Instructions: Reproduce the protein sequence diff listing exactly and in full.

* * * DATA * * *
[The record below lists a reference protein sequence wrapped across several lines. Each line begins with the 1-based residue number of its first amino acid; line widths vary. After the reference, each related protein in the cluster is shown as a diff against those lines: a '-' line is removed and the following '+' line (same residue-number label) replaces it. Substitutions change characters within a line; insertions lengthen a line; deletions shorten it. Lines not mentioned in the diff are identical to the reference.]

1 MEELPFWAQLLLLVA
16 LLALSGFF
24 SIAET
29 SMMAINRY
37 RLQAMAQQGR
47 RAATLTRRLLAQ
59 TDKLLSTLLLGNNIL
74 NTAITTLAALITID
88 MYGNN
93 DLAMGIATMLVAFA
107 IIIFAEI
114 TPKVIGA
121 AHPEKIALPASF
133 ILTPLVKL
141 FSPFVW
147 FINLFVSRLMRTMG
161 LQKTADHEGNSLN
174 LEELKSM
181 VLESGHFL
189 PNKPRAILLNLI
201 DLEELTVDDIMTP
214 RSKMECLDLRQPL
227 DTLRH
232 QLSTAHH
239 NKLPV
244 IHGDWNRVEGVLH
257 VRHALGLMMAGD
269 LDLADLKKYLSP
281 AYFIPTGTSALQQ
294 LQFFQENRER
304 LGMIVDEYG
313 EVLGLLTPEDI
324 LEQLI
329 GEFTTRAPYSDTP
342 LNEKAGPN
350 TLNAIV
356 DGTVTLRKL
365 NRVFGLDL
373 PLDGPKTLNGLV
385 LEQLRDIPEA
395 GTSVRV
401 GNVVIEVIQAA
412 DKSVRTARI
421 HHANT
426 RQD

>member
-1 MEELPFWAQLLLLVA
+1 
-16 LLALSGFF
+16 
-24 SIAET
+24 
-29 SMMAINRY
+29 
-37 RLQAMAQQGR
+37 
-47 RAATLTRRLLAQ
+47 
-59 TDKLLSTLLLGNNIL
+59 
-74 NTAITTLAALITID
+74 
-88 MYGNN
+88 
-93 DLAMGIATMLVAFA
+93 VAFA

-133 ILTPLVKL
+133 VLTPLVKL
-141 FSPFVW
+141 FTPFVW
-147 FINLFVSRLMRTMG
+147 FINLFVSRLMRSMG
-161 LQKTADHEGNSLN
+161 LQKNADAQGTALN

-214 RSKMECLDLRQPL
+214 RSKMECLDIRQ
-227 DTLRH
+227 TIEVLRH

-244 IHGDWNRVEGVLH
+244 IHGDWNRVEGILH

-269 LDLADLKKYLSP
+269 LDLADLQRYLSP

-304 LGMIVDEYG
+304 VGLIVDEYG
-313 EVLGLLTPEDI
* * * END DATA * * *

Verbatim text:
[The record below lists a reference protein sequence wrapped across several lines. Each line begins with the 1-based residue number of its first amino acid; line widths vary. After the reference, each related protein in the cluster is shown as a diff against those lines: a '-' line is removed and the following '+' line (same residue-number label) replaces it. Substitutions change characters within a line; insertions lengthen a line; deletions shorten it. Lines not mentioned in the diff are identical to the reference.]

1 MEELPFWAQLLLLVA
16 LLALSGFF
24 SIAET
29 SMMAINRY
37 RLQAMAQQGR
47 RAATLTRRLLAQ
59 TDKLLSTLLLGNNIL
74 NTAITTLAALITID
88 MYGNN
93 DLAMGIATMLVAFA
107 IIIFAEI
114 TPKVIGA
121 AHPEKIALPASF
133 ILTPLVKL
141 FSPFVW
147 FINLFVSRLMRTMG
161 LQKTADHEGNSLN
174 LEELKSM
181 VLESGHFL
189 PNKPRAILLNLI
201 DLEELTVDDIMTP
214 RSKMECLDLRQPL
227 DTLRH
232 QLSTAHH
239 NKLPV
244 IHGDWNRVEGVLH
257 VRHALGLMMAGD
269 LDLADLKKYLSP
281 AYFIPTGTSALQQ
294 LQFFQENRER
304 LGMIVDEYG
313 EVLGLLTPEDI
324 LEQLI
329 GEFTTRAPYSDTP
342 LNEKAGPN
350 TLNAIV
356 DGTVTLRKL
365 NRVFGLDL
373 PLDGPKTLNGLV
385 LEQLRDIPEA
395 GTSVRV
401 GNVVIEVIQAA
412 DKSVRTARI
421 HHANT
426 RQD

>member
-1 MEELPFWAQLLLLVA
+1 
-16 LLALSGFF
+16 
-24 SIAET
+24 
-29 SMMAINRY
+29 
-37 RLQAMAQQGR
+37 
-47 RAATLTRRLLAQ
+47 
-59 TDKLLSTLLLGNNIL
+59 
-74 NTAITTLAALITID
+74 
-88 MYGNN
+88 
-93 DLAMGIATMLVAFA
+93 VAFA

-133 ILTPLVKL
+133 VLTPLVKL
-141 FSPFVW
+141 FTPFVW
-147 FINLFVSRLMRTMG
+147 FINLFVSRLMRSMG
-161 LQKTADHEGNSLN
+161 LQKNADAQGTALN

-214 RSKMECLDLRQPL
+214 RSKMECLDIRQ
-227 DTLRH
+227 TIEVLRH

-244 IHGDWNRVEGVLH
+244 IHGDWNRVEGILH

-269 LDLADLKKYLSP
+269 LDLADLQRYLSP

-304 LGMIVDEYG
+304 VGLIVDEYG
-313 EVLGLLTPEDI